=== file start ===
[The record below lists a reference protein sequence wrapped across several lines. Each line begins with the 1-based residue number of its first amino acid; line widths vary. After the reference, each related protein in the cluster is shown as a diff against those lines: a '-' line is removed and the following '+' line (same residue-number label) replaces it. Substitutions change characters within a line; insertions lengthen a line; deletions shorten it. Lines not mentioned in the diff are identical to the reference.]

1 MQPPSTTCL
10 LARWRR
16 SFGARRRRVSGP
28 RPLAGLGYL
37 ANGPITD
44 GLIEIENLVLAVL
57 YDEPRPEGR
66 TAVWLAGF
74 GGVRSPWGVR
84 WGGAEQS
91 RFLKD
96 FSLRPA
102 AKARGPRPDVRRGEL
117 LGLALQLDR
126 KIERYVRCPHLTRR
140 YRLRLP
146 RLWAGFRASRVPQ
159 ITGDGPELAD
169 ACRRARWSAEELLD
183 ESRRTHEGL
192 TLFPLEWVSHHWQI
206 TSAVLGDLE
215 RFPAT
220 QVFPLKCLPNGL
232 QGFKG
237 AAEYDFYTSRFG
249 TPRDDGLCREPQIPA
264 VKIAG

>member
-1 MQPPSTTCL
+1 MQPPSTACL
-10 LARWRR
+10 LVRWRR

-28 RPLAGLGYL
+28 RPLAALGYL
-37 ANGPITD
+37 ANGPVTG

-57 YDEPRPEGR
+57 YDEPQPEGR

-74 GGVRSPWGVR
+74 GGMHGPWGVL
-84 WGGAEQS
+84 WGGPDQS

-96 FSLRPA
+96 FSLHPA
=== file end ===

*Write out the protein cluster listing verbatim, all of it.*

[The record below lists a reference protein sequence wrapped across several lines. Each line begins with the 1-based residue number of its first amino acid; line widths vary. After the reference, each related protein in the cluster is shown as a diff against those lines: a '-' line is removed and the following '+' line (same residue-number label) replaces it. Substitutions change characters within a line; insertions lengthen a line; deletions shorten it. Lines not mentioned in the diff are identical to the reference.]

1 MQPPSTTCL
10 LARWRR
16 SFGARRRRVSGP
28 RPLAGLGYL
37 ANGPITD
44 GLIEIENLVLAVL
57 YDEPRPEGR
66 TAVWLAGF
74 GGVRSPWGVR
84 WGGAEQS
91 RFLKD
96 FSLRPA
102 AKARGPRPDVRRGEL
117 LGLALQLDR
126 KIERYVRCPHLTRR
140 YRLRLP
146 RLWAGFRASRVPQ
159 ITGDGPELAD
169 ACRRARWSAEELLD
183 ESRRTHEGL
192 TLFPLEWVSHHWQI
206 TSAVLGDLE
215 RFPAT
220 QVFPLKCLPNGL
232 QGFKG
237 AAEYDFYTSRFG
249 TPRDDGLCREPQIPA
264 VKIAG

>member
-1 MQPPSTTCL
+1 MQPPSTACL
-10 LARWRR
+10 LVRWRR

-28 RPLAGLGYL
+28 RPLAALGYL
-37 ANGPITD
+37 ANGPVTG

-57 YDEPRPEGR
+57 YDEPQPEGR

-74 GGVRSPWGVR
+74 GGMHGPWGVL
-84 WGGAEQS
+84 WGGPDQS

-96 FSLRPA
+96 FSLHPA